The main difference between the comic and the TV series with this scene is that Maria attacks the cops with a choking powder of some kind in the comics, where in the pilot, she uses her dance to cover up slashing at the officers with her bladed fans. However, what this scene lacks in perfect panel-to-frame recreation—which would have been overkill—it more than makes up for in capturing the feel and spirit of this powerful moment.


The way in which Maria attacks the cops after Marcus wasn't the only change made to the Day of the Dead scene, as the events leading up to it were modified a bit. Before Marcus enters the crowd, he gets high via an unfortunately spiked joint, which results in anxiety, disorientation and paranoia, three things that make his trip into a crowded Day of the Dead festival much more frightening.

The experience is only made more worse when the cops go after Marcus, leading to his encounter with the students of King's Dominion. However, Marcus' intoxicated state is only in the pilot, and in the comic, Marcus is merely wandering the streets when he runs into the cops, Maria and the other students.


We mentioned earlier that the punk aesthetic of Deadly Class is a major part of the comic, and the TV series definitely captured this with the soundtrack. Everything from early Descendents to Agent Orange, the music featured in the pilot both fits perfectly with the punk tone of the series and promises more awesome punk tracks in the episodes to come.

It's good to see that the soundtrack is being given proper consideration in featuring punk rock of the time, and we hope it continues to do so throughout the rest of the series. In fact, the part we're most excited for is the issue of the comics where Marcus experiences punk and metal shows with his classmates, scenes that we hope make the cut.


Lana Condor makes for a great Saya, there's no denying that. There is, however, something that captures our attention about how the pilot interpreted the character. Saya's character was changed somewhat in terms of her allegiance, motivations and relationship to Marcus, all of which seem much more tethered to King's Dominion and Master Lin in the pilot.

It's not a major change, Saya is an excellent student, but she wasn't quite the teachers pet she is in the pilot. This isn't necessarily a bad change either, just a more direct way of showing that Saya is not to be trusted rather than revealing it over time as it is in the comics.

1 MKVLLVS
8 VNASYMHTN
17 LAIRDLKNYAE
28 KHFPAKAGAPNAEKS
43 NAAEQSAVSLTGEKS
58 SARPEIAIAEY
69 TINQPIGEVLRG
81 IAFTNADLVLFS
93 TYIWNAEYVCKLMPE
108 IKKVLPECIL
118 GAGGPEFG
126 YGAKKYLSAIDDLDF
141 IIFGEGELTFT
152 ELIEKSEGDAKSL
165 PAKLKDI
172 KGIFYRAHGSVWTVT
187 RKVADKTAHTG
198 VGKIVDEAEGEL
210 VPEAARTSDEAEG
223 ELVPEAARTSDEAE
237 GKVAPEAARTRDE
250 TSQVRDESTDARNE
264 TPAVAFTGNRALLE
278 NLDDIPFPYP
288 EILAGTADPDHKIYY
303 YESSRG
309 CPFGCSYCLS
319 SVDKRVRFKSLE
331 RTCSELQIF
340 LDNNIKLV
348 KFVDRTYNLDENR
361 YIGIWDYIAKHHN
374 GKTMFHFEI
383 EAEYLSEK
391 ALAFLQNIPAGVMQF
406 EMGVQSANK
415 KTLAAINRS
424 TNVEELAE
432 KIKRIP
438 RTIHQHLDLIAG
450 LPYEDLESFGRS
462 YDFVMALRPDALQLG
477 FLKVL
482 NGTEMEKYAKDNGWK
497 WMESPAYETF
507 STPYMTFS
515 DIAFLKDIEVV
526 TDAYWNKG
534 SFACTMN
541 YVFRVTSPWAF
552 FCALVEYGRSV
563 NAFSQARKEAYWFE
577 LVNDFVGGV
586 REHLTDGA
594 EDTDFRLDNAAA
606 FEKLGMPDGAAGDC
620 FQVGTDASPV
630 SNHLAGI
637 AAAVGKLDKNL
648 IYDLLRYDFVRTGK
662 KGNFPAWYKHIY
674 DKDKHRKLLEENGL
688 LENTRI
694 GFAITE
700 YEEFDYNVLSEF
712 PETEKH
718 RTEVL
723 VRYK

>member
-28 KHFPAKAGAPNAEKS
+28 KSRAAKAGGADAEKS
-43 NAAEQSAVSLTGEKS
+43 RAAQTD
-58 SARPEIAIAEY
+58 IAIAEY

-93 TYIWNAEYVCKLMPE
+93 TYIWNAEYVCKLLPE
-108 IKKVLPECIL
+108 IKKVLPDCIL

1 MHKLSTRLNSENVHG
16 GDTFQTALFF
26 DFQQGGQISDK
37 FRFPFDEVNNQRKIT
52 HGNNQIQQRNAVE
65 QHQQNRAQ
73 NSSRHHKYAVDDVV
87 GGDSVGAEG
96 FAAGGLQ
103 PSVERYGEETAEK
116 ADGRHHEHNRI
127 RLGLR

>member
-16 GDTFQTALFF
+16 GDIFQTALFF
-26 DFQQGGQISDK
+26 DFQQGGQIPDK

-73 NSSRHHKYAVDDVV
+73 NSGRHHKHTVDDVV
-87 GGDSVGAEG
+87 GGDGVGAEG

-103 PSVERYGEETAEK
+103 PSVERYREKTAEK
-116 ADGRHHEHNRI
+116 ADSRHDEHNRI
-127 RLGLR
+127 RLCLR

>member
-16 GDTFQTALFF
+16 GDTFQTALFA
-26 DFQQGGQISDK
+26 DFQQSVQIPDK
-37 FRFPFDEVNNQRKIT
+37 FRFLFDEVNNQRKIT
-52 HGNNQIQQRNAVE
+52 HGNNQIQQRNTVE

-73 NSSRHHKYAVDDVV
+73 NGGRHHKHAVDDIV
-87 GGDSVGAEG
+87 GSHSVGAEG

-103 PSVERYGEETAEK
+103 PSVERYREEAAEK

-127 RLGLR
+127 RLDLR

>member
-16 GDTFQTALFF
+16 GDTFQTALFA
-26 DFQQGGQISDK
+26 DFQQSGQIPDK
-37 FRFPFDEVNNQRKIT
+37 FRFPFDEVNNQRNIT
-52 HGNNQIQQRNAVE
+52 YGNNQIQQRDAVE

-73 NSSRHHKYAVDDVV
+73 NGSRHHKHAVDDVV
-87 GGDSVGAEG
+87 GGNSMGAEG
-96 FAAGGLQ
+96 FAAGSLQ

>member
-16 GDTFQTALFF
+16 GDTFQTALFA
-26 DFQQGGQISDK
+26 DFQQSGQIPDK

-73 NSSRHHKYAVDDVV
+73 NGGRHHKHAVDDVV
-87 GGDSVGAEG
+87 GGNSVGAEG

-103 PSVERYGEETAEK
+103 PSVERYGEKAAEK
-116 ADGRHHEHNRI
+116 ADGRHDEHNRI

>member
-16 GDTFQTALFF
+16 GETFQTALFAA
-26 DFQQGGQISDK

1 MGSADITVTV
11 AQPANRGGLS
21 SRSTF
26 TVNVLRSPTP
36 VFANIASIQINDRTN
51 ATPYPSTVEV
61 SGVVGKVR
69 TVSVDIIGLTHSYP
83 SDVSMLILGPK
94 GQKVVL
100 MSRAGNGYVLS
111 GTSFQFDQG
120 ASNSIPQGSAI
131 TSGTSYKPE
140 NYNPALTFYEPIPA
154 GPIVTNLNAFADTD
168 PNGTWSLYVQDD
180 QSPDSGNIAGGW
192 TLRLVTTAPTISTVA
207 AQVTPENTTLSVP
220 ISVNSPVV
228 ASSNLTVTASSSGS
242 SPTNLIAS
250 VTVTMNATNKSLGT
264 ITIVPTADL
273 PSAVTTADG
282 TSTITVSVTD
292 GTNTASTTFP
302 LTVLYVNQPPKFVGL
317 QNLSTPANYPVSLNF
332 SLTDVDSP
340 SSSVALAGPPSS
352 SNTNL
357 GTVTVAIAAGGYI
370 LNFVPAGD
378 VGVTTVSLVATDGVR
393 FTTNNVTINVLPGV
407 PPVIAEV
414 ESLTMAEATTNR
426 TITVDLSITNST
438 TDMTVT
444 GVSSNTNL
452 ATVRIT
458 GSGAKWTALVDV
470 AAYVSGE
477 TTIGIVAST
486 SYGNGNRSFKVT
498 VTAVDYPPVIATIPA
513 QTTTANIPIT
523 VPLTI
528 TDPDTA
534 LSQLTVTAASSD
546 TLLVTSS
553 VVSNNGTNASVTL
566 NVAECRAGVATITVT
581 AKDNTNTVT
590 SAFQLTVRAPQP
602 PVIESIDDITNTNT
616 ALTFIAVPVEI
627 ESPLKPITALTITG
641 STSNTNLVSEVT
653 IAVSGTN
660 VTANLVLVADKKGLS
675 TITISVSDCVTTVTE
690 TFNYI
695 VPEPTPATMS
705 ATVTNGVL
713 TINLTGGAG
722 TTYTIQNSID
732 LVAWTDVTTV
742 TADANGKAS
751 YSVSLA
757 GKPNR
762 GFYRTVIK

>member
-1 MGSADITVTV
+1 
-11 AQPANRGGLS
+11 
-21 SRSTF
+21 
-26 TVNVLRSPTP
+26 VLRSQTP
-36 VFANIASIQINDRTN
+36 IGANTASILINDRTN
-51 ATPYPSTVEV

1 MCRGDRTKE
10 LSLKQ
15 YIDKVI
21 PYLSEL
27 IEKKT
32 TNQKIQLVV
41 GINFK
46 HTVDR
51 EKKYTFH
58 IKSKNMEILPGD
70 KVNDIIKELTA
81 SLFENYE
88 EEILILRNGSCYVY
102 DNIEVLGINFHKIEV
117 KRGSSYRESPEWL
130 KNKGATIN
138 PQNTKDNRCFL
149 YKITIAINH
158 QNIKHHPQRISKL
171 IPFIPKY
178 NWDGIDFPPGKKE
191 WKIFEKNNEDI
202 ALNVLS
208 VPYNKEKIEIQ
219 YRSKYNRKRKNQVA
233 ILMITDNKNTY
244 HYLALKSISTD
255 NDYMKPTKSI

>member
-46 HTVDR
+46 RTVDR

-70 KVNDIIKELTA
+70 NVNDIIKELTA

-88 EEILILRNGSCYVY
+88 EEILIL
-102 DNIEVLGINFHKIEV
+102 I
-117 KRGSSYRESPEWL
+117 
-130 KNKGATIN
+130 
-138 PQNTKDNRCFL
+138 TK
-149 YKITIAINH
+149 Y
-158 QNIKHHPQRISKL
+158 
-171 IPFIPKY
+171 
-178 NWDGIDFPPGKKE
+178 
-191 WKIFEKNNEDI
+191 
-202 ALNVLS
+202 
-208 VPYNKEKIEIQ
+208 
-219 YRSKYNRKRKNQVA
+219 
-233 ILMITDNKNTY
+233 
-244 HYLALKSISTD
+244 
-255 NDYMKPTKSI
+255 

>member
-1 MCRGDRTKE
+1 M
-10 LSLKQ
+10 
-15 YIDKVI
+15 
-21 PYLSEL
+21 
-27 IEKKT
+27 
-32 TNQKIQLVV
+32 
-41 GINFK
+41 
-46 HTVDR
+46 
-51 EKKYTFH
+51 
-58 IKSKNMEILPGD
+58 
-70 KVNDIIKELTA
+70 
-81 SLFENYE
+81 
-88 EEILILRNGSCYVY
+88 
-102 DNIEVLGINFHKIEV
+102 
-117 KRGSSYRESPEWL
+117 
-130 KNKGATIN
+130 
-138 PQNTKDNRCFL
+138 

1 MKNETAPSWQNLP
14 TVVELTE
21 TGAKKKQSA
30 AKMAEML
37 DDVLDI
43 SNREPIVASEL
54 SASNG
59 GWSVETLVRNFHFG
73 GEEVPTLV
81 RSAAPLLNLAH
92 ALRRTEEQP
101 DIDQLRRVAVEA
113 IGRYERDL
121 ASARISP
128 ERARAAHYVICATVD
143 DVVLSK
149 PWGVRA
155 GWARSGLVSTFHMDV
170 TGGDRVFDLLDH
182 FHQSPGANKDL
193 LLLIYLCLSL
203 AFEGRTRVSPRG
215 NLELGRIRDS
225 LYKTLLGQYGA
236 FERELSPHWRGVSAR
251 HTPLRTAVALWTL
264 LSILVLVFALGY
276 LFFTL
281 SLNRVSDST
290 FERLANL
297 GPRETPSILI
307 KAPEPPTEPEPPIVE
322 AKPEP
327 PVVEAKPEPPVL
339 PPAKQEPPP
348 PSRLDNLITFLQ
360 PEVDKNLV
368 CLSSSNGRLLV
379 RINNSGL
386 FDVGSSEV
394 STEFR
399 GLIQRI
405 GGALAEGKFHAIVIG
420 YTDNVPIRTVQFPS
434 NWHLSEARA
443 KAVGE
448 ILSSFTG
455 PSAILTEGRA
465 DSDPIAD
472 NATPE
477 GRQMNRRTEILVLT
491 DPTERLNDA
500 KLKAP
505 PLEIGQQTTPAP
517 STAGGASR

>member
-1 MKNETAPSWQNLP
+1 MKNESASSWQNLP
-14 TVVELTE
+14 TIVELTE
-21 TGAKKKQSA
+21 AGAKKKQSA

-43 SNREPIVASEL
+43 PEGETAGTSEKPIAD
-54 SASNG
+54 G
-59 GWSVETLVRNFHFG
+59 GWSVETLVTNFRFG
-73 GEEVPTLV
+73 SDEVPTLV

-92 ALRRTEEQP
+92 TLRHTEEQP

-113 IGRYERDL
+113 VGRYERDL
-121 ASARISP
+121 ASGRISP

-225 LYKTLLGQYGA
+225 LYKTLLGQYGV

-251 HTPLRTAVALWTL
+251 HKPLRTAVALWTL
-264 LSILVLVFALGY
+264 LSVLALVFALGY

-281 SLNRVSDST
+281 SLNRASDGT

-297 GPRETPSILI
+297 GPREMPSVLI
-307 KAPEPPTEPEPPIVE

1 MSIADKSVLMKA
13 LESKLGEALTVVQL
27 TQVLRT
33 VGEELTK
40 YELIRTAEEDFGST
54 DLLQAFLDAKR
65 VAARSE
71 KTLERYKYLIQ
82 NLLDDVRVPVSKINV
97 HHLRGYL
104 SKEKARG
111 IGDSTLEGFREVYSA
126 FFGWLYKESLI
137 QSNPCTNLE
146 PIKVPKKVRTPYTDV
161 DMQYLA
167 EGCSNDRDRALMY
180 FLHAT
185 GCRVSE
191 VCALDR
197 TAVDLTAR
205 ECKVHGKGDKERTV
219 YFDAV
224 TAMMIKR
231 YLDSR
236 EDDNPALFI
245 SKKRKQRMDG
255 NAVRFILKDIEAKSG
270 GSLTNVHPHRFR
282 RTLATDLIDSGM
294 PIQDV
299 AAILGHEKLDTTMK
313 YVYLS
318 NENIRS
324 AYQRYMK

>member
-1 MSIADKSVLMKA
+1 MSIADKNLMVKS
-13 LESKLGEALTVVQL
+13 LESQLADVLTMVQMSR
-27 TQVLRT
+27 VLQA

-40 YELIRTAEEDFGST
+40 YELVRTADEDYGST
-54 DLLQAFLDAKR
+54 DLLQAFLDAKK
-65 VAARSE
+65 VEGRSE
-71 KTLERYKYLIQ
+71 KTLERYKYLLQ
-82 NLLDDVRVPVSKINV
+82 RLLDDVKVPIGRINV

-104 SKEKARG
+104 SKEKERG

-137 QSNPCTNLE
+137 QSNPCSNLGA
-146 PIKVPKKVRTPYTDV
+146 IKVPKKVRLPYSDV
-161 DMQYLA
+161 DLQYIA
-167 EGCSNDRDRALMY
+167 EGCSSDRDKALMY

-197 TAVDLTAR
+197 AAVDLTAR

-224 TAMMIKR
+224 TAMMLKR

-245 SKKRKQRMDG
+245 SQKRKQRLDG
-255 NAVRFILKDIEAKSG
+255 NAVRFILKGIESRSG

One of the events that got shifted around a bit was Marcus' first encounter with Chico. Most of it is the same, they meet each other at Marcus' locker and there's a bit of tension, but instead of Chico offering membership into his and Maria's group, it is Maria who extends a hand in the pilot, leading Chico to get in Marcus' face.

However, despite this change, the relationship between these three is portrayed perfectly in the TV series; Marcus and Chico have beef, Maria wants to get closer to Marcus and the inevitable love triangle teases a fated battle between Marcus and Chico in the near future.


Since Chico has beef with Marcus right away in the pilot, the two face off in the alley behind the school, a scrap that results in Marcus having his fill of King's Dominion. In the next scene, he is seen walking the streets wearing his old clothes and carrying his things, as though he was running away. As he is wandering, he comes across Willie, which leads into the two completing their AP Black Arts assignment.

However, most of this never happened. Yes, Marcus and Willie work together as partners on the assignment, but they also purposely go out to find a target. In other words, Marcus never ran away from the school in the comic, at least not this early in the story.


The origin and purpose of King's Dominion is the idea of giving power to the powerless, giving those who are oppressed and beat down in life the tools to exact justice, revenge or to take back their agenda. This idea is communicated in both the comic and the pilot, both versions of this origin working perfectly in their respective mediums.

In the pilot, Master Lin tells the story of his great grandfather and how, after finding the American Dream to be full of oppression and indentured servitude, he taught himself to kill and used those skills to take back his power, a notion that motivated him to create King's Dominion to teach others to fight oppression with death.


Before finding something of a home at King's Dominion, Marcus' life was pretty terrible. So terrible, in fact, that he sought to end his own life at some point. In the comics, it was before he was found by Master Lin and his students, but in the pilot, Marcus attempts to take his life after declining Master Lin's offer to join his school.

That's not the only difference either, since in the comics, Marcus believes he is alone when he is contemplating taking his life, with Saya observing him as she was ordered to do by Lin. Saya urges Marcus not to do it under her breath in the comics, but in the pilot, she makes her presence known and steps in to stop him.